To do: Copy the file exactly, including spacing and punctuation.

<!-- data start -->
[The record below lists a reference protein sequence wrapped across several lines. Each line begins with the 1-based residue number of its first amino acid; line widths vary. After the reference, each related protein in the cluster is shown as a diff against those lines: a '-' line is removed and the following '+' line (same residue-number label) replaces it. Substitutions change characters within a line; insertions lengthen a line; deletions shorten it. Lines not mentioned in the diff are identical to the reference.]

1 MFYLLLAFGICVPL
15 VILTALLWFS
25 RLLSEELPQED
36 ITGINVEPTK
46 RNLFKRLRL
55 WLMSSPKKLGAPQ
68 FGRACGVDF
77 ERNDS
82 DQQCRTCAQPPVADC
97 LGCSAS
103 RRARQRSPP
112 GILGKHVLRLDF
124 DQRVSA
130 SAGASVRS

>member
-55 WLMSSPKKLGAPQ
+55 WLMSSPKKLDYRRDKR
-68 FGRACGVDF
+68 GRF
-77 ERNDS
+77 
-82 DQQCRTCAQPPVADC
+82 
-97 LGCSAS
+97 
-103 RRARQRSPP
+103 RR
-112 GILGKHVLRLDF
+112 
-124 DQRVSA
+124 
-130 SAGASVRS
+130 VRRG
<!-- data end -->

[The record below lists a reference protein sequence wrapped across several lines. Each line begins with the 1-based residue number of its first amino acid; line widths vary. After the reference, each related protein in the cluster is shown as a diff against those lines: a '-' line is removed and the following '+' line (same residue-number label) replaces it. Substitutions change characters within a line; insertions lengthen a line; deletions shorten it. Lines not mentioned in the diff are identical to the reference.]

1 MFYLLLAFGICVPL
15 VILTALLWFS
25 RLLSEELPQED
36 ITGINVEPTK
46 RNLFKRLRL
55 WLMSSPKKLGAPQ
68 FGRACGVDF
77 ERNDS
82 DQQCRTCAQPPVADC
97 LGCSAS
103 RRARQRSPP
112 GILGKHVLRLDF
124 DQRVSA
130 SAGASVRS

>member
-55 WLMSSPKKLGAPQ
+55 WLMSSPKKLDYRRDKR
-68 FGRACGVDF
+68 GRF
-77 ERNDS
+77 
-82 DQQCRTCAQPPVADC
+82 
-97 LGCSAS
+97 
-103 RRARQRSPP
+103 RR
-112 GILGKHVLRLDF
+112 
-124 DQRVSA
+124 
-130 SAGASVRS
+130 VRRG